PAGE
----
Definitely it will open them to dynasty allegations, but people who vote for the DMK don't seem to mind that. There are dynasties across India and they are justified by political parties because dynasts get elected.

After making the usual noises, Stalin's brother M K Azhagiri seems to have fallen silent. How was he managed, you think?

The family must have prevailed upon him not to rock the boat before the elections.

We will only know what they promised him after the elections.

What is the outlook for the BJP's maiden tie-up with the AIADMK in the assembly polls? You were optimistic of the saffron party's chances the last time we spoke; do you think it is still a game-changer?

The BJP will have a presence in the assembly after many, many, years. Basically they are well aware that this is a long term game that they have to play in Tamil Nadu.

They are contesting only 20 seats. My gut feeling is that they will be seriously targeting half a dozen seats -- Coimbatore South, Tirunelveli, one or two in Kanyakumari and so on.

The AIADMK is now opposing the Citizenship (Amendment) Act, but the BJP has refused to relent. Will this impact the minority votes for the AIADMK?

The minorities are solidly with the DMK. This attempt to woo them back will not work.

When you compare the manifestoes of the two major parties, it is just a list of freebies. Will this not bankrupt the government?

Every manifesto in the recent past has been full of freebies. Parties and the people know that everything will not be delivered.

When something attractive is promoted it tends to attract the voters.

The DMK has promised 75% jobs for locals if they come to power. Considering that Tamil Nadu's economy owes a lot to freely available migrant labour, not to mention investments from outside, doesn't it fly in the face of reality? Do you think they will go through with it if they come to power?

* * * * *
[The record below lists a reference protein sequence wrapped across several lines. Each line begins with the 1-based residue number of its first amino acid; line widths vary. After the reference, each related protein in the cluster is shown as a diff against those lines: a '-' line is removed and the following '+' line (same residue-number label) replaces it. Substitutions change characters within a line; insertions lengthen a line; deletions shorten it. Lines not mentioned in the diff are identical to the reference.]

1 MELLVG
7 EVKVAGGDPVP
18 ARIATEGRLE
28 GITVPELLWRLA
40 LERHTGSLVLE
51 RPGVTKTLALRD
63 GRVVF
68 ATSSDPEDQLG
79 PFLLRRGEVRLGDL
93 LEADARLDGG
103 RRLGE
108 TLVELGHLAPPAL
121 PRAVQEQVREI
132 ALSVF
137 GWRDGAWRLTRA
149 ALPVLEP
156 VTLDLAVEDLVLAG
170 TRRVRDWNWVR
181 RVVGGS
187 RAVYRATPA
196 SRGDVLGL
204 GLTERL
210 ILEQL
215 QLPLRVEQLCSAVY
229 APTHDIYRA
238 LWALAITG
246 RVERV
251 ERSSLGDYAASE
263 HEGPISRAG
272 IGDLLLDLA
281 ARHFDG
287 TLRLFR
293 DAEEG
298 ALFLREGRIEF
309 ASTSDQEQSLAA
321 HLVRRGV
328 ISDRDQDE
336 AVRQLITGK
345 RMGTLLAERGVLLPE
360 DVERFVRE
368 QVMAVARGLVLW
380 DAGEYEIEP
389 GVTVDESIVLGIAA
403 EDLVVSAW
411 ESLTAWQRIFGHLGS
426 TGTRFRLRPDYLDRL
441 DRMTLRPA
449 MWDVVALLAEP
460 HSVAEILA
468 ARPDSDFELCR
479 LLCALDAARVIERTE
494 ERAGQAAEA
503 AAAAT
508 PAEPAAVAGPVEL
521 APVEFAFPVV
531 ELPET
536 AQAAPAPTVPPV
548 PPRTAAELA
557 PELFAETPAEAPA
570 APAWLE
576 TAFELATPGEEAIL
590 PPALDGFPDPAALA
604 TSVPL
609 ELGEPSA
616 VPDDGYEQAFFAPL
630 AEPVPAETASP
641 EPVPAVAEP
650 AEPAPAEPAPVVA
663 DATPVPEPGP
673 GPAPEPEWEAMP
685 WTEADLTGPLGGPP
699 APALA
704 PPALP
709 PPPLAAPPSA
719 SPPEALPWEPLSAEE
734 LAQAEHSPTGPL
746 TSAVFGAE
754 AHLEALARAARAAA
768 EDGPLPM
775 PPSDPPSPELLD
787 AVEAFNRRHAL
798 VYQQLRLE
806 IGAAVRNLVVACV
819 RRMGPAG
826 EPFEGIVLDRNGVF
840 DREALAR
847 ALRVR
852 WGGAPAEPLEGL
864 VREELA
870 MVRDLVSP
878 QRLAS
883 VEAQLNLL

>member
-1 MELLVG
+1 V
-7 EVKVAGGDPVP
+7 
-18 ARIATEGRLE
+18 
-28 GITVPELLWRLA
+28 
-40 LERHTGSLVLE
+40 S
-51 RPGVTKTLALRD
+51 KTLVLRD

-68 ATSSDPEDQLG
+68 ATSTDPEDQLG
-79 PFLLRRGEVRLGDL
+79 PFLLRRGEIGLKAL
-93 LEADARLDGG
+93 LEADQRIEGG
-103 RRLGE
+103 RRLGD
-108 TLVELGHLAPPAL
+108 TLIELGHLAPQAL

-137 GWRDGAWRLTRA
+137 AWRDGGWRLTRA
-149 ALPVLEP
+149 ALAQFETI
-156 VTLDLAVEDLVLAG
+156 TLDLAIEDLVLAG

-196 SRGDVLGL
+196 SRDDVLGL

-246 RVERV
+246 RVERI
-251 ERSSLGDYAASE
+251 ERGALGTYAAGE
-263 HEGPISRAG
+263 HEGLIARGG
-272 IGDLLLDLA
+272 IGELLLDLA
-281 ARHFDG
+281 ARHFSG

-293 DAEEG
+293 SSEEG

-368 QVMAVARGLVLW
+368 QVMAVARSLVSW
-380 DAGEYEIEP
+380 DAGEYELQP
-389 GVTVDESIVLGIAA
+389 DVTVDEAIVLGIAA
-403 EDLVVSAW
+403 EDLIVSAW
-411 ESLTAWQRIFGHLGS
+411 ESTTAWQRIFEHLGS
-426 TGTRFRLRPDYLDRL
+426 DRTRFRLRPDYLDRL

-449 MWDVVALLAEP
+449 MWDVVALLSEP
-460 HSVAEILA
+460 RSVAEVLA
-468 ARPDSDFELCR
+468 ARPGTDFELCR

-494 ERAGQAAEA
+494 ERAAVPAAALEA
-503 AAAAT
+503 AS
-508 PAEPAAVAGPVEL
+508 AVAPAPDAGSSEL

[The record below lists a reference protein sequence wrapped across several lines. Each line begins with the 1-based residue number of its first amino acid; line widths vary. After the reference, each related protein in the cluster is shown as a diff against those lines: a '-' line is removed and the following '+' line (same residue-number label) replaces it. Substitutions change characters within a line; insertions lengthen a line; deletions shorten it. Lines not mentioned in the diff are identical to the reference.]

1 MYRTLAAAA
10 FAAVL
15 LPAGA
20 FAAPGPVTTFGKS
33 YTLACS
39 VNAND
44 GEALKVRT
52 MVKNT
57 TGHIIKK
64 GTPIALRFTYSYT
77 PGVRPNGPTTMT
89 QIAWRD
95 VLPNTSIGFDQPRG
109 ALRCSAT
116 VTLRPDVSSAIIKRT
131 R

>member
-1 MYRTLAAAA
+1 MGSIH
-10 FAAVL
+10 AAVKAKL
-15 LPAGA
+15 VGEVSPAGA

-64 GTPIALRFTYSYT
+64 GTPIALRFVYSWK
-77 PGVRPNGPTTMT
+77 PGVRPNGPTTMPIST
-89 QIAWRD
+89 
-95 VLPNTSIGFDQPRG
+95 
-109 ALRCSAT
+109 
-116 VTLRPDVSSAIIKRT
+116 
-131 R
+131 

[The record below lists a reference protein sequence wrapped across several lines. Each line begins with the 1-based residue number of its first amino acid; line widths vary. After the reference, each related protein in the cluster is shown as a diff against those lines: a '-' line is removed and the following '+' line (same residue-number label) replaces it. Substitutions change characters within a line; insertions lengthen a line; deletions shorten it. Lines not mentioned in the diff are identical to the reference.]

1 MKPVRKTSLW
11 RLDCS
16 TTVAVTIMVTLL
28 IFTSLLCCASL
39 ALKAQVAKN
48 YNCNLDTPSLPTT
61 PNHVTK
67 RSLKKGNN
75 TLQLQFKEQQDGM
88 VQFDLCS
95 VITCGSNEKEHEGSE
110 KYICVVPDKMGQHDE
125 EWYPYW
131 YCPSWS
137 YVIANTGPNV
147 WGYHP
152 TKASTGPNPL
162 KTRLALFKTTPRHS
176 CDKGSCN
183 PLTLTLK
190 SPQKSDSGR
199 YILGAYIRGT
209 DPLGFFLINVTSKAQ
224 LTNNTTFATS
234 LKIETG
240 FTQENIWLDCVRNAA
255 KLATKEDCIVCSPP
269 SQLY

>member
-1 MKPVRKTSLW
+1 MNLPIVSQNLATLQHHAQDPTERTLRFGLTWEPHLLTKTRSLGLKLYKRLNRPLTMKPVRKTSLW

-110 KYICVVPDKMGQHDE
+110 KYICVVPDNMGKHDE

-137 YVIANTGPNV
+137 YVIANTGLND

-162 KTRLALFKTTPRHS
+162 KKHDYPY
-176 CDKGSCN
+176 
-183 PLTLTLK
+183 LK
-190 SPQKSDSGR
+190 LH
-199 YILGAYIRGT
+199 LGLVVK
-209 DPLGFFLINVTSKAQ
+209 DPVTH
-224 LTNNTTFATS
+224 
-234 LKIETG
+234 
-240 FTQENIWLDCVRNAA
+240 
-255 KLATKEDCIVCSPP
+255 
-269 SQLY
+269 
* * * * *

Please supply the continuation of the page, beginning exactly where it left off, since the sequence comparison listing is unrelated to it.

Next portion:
It is a completely un-implementable scheme because Article 16 of the Constitution guarantees equality in employment. The matter is in courts where other states have tried to implement it.

If they come to power, they will announce it. If you crack down on industry they will shift lock, stock and barrel to other states and Tamil Nadu will be the loser.

Is Kamal Haasan on to a good thing in the company of Sharath Kumar and the Indhiya Jananayaka Katchi?

No, I don't think they will win any seat but they could take a higher vote share than the 3.7% vote share they got in the Lok Sabha polls in 2019.

Is the Sasikala factor overblown? Even Dhinakaran has not been able to capitalise on his stellar RK Nagar debut, why?

I think the Edappadi Palaniswami-led AIADMK acted with alacrity to cut down opportunities for Dhinakaran to take control or recapture the AIADMK when Sasikala was in jail.

I don't see them having a big impact in this election.

After more than 50 years why does the Tamil Nadu polity remain a bipolar one of the AIADMK and DMK, allowing no space for a newbie or third front?

There is space for a new force, but the people of Tamil Nadu have not found a new face outside these two parties in whom they could repose confidence.